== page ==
House Passes REIN IN Inflation Act 

( – House Republicans are hyper-focused on reining in government spending as Democrats seem to feel as though there’s a never-ending supply of money. 

Last week, the lower chamber of Congress passed a new bill that seeks to hold the White House accountable for all the actions it takes, especially those that the president can do on his own. 

The new bill would make it so that the Biden administration would have to provide an estimate about how executive orders categorized as “major” that are signed by President Joe Biden would ultimately impact inflation.  

The bill, dubbed the REIN IN Act – or Reduce Exacerbated Inflation Negatively Impacting the Nation – was overwhelmingly approved by a 272-148 margin. There were only four members of the GOP in the House that voted against it – Chip Roy from Texas, Matt Rosendale from Montana, Bob Good from Virginia and Andy Biggs from Arizona. 

A total of 59 Democrats crossed party lines to support the bill as well. 

Republicans in the House brought this bill to the floor for a vote only two weeks after the latest report from the Department of Labor that showed the consumer price index unexpectedly rose 0.5% in January of this year, to a point of 6.4% annually.  

Annual inflation may now be on a decline from its height of 9.1% back in June, but it’s still sitting at rates that the country hasn’t seen in more than 40 years. 

Elise Stefanik, who chairs the House Republican Conference, is the sponsor of the bill. During the floor debate on the bill last week, she said it was meant to ensure that the White House had to ensure there was “transparency” with everything it does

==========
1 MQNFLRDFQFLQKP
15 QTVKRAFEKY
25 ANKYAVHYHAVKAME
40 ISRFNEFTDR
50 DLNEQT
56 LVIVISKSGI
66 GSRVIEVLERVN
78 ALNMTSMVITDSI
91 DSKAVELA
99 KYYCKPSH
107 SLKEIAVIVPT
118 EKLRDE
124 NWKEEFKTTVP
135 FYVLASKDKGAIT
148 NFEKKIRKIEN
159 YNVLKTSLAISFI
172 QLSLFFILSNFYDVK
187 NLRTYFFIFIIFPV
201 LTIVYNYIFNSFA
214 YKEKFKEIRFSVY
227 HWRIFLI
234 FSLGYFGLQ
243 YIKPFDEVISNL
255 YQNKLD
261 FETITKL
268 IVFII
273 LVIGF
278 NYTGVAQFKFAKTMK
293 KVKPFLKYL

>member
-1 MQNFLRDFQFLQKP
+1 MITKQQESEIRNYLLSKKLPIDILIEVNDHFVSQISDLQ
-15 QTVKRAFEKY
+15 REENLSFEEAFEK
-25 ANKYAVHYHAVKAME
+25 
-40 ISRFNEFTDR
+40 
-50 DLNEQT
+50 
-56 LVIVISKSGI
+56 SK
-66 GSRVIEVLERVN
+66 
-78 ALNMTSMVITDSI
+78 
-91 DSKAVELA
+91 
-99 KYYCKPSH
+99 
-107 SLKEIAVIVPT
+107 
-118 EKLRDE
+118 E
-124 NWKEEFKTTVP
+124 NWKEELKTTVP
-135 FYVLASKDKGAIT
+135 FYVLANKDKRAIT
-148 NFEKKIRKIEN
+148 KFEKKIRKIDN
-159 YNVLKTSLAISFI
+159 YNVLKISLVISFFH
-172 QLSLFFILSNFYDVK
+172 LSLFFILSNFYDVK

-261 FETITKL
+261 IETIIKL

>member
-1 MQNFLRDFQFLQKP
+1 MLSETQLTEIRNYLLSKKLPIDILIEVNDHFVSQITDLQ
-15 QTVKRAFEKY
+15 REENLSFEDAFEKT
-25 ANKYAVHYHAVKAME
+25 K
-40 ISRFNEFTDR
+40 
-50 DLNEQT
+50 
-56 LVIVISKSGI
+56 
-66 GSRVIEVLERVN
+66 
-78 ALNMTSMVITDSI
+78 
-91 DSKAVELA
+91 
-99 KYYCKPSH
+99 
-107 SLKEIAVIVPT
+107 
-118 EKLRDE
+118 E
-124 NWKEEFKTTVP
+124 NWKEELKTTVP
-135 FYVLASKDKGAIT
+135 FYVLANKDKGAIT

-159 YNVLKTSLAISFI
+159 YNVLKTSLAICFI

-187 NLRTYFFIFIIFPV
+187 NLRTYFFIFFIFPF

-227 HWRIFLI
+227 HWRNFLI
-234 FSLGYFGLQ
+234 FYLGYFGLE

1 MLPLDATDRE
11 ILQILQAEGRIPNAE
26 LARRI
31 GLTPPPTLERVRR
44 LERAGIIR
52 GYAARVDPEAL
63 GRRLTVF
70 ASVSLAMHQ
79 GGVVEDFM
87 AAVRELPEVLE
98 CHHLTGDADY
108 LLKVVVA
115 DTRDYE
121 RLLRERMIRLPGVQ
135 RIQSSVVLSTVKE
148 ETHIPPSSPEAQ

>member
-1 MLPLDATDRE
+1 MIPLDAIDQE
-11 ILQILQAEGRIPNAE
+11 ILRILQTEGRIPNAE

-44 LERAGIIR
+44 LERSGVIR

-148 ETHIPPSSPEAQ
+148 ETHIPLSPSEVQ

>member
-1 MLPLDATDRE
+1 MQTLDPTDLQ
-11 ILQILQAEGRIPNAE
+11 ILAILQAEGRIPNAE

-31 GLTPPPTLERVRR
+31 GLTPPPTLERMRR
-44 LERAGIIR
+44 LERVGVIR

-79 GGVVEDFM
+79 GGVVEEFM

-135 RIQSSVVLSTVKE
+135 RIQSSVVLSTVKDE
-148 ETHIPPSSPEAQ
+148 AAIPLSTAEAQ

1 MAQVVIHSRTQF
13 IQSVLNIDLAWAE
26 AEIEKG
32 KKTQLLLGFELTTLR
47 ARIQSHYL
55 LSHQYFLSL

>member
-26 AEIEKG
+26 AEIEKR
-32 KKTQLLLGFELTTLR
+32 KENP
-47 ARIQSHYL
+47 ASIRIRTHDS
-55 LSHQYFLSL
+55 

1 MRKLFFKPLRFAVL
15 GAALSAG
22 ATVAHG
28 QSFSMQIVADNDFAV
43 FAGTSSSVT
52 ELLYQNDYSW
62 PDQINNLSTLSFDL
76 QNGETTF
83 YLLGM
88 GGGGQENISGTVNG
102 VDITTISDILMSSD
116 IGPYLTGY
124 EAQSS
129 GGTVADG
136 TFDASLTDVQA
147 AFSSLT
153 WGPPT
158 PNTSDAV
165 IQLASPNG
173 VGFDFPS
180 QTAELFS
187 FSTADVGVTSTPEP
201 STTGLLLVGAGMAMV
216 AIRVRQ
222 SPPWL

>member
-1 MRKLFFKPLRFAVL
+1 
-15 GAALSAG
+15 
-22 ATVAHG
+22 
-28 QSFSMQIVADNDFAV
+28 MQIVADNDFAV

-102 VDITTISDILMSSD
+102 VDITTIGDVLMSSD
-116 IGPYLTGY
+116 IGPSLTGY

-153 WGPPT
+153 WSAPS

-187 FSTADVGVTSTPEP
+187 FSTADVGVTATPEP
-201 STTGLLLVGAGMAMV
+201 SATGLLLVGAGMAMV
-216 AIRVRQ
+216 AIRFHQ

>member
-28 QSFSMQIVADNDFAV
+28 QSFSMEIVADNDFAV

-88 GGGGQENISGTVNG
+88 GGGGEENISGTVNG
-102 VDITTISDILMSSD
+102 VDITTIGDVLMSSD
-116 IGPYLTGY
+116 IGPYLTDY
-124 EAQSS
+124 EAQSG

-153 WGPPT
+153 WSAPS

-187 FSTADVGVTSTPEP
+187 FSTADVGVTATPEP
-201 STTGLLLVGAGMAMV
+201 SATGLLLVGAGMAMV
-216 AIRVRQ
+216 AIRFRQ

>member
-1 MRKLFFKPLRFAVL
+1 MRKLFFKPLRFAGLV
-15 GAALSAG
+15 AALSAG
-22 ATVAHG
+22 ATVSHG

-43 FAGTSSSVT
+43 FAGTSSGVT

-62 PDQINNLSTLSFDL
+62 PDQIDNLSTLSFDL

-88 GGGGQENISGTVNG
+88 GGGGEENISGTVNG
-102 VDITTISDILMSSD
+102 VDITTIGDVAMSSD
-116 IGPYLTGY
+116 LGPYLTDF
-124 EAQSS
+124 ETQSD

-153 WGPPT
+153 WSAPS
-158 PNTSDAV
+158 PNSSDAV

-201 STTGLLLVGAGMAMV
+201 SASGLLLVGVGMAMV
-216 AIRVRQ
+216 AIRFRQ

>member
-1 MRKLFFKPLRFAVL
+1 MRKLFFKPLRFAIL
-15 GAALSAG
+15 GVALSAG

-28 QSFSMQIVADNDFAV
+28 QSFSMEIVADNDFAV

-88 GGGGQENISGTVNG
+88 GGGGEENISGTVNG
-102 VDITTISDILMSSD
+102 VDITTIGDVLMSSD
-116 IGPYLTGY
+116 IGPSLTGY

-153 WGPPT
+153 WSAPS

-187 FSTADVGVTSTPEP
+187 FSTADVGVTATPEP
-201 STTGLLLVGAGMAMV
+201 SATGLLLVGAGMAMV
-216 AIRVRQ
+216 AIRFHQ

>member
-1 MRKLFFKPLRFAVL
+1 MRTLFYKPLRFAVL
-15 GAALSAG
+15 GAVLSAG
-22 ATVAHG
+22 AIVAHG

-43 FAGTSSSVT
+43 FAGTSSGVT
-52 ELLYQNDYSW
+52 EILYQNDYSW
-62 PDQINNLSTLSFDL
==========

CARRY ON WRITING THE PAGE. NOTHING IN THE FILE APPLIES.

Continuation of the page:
She explained: 

“By passing the REIN IN Act, House Republicans will demand transparency for the American people by revealing how much Biden’s executive orders are costing hardworking families and the painful impact it has on inflation. This is about transparency for the American people.” 

If the bill were to pass through the Senate and be signed by Biden – which might be a hard ask – then the chair of the Council of Economic Advisers as well as the director of the Office of Management and Budget would need to compile various reports on how “any major executive order” would affect inflation.  

A “major executive order” is defined by the sponsors of the bill as actions that were estimated to have a gross budgetary effect of $1 billion or more on an annual basis. The production of the estimate would be required before any executive order could be implemented. 

Other amendments that were introduced for the bill – and subsequently passed – lowered the dollar threshold to all actions that have a $1 million annual gross budgetary effect, and for the administration to be forced to take all inflation effects into account for costs of debt servicing as well. 

Since so many Democrats in the House backed the bill, it’s possible that the Democrat-led Senate may take it up. Even if it passes through there, though, it would need to be signed by Biden himself, who the bill is targeting.